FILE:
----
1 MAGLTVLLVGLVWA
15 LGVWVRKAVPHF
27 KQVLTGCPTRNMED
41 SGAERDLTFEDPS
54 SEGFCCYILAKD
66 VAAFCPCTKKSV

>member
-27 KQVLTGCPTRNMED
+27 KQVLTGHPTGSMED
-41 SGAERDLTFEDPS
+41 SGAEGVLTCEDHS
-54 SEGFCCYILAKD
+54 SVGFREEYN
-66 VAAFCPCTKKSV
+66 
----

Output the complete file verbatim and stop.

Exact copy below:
1 MAGLTVLLVGLVWA
15 LGVWVRKAVPHF
27 KQVLTGCPTRNMED
41 SGAERDLTFEDPS
54 SEGFCCYILAKD
66 VAAFCPCTKKSV

>member
-27 KQVLTGCPTRNMED
+27 KQVLTGHPTGSMED
-41 SGAERDLTFEDPS
+41 SGAEGVLTCEDHS
-54 SEGFCCYILAKD
+54 SVGFREEYN
-66 VAAFCPCTKKSV
+66 